The Charter Oath was promulgated at the enthronement of Emperor Meiji of Japan on April 7, 1868. The Oath outlined the main aims and the course of action to be followed during Emperor Meiji's reign, setting the legal stage for Japan's modernization. It remained influential, if less for governing than inspiring, throughout the Meiji period and into the twentieth century, and can be considered the first constitution of modern Japan. The first draft of the Oath was written by junior councilor Yuri Kimimasa in January 1868, containing progressive language that spoke to the frustrations that the radical but modestly born Meiji leaders had experienced in "service to hereditary incompetents." Yuri's language was moderated by his colleague Fukuoka Takachika in February to be "less alarming," and Kido Takayoshi prepared the final form of the Oath, employing "language broad enough to embrace both readings." The Oath was read aloud by Sanjo Sanetomi in the main ceremonial hall of the Kyoto Imperial Palace in the presence of the Emperor and more than 400 officials. After the reading, the nobles and daimyō present signed their names to a document praising the Oath, and swearing to do their utmost to uphold and implement it. Those not able to attend the formal reading afterward visited the palace to sign their names, bringing the total number of signatures to 767. (Full article...)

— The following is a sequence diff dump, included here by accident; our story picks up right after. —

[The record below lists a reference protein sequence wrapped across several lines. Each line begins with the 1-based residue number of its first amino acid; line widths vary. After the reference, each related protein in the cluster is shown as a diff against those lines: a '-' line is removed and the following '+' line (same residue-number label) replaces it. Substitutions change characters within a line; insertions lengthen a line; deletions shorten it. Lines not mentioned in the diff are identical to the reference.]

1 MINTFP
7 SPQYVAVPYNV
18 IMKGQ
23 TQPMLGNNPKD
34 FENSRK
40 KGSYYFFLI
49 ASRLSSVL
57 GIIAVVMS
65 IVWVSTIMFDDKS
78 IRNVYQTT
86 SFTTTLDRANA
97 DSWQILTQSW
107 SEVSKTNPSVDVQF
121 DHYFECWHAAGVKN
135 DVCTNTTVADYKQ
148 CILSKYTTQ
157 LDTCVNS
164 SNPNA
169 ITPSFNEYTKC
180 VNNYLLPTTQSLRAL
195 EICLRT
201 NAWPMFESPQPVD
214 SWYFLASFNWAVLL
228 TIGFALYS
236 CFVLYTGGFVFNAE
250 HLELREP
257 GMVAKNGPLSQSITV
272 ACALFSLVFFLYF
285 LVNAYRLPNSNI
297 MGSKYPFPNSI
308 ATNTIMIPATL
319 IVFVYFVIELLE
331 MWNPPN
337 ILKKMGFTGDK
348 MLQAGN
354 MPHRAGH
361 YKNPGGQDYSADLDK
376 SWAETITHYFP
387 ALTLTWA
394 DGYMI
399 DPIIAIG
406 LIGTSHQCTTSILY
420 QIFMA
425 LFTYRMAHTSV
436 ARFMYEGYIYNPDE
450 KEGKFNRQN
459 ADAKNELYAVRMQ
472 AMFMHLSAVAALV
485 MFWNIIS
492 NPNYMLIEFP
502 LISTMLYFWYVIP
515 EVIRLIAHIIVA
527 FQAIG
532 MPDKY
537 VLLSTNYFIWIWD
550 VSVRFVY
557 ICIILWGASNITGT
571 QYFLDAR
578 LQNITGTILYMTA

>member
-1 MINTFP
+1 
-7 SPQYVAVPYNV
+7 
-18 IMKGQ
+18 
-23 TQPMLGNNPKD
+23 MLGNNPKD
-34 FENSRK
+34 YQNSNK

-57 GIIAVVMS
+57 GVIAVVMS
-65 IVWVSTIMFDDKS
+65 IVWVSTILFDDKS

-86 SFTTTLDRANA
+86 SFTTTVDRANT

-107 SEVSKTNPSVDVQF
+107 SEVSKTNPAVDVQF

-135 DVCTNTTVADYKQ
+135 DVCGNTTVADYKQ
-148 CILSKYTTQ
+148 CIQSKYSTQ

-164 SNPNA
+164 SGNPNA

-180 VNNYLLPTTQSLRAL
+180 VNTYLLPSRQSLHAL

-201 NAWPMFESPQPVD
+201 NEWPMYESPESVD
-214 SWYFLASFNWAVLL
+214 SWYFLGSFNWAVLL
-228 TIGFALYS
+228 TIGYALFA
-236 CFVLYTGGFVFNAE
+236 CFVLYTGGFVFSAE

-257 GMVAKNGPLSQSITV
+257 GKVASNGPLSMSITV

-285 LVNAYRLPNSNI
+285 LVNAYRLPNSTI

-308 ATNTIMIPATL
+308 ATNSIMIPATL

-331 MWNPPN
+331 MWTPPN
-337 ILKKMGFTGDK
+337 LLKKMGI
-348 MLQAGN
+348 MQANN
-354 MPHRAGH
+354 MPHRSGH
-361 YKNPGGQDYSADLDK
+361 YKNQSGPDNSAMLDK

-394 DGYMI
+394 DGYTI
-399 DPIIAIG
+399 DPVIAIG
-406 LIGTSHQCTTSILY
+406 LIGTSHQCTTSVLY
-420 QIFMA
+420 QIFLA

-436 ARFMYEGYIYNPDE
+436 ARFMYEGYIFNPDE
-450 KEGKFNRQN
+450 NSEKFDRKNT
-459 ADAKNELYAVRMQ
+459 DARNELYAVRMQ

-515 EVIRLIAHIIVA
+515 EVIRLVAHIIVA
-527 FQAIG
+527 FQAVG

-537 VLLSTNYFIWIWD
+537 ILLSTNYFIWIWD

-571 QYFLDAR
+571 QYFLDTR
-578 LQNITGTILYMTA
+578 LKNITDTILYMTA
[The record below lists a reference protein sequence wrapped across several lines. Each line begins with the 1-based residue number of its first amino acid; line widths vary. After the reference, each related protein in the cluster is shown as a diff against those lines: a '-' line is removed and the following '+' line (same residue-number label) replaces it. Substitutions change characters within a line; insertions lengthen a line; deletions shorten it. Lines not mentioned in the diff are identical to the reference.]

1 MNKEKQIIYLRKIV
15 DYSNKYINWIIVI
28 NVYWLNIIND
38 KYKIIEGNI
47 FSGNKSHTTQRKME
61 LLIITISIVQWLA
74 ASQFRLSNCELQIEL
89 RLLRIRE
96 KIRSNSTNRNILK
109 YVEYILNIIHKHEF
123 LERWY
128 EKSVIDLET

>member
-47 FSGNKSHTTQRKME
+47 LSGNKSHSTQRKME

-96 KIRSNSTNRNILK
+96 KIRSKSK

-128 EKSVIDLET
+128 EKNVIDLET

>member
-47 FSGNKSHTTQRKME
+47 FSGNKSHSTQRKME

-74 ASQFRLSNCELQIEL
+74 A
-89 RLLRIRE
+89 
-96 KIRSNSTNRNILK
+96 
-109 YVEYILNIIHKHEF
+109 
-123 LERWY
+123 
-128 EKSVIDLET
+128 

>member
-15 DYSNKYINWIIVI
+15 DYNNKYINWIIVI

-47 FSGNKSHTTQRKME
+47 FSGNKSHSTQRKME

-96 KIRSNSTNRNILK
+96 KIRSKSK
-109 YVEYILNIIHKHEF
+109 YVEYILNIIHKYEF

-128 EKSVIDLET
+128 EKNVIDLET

The Japanese government-issued dollar was a form of currency issued between 1942 and 1945 for use within the territories of Singapore, Malaya, North Borneo, Sarawak and Brunei, under occupation by Imperial Japan during World War II. The currency, informally referred to as "banana money", was released solely in the form of banknotes, as metals were considered essential to the war effort. The languages used on the notes were reduced to English and Japanese. Each note bears a different obverse and reverse design, but all have a similar layout, and were marked with stamped block letters that begin with "M" for "Malaya". This 1944 one-hundred-dollar Japanese-issued banknote, depicting a Malay house with palm trees on the obverse, and a man with water buffaloes in a stream on the reverse, is part of the National Numismatic Collection at the Smithsonian Institution.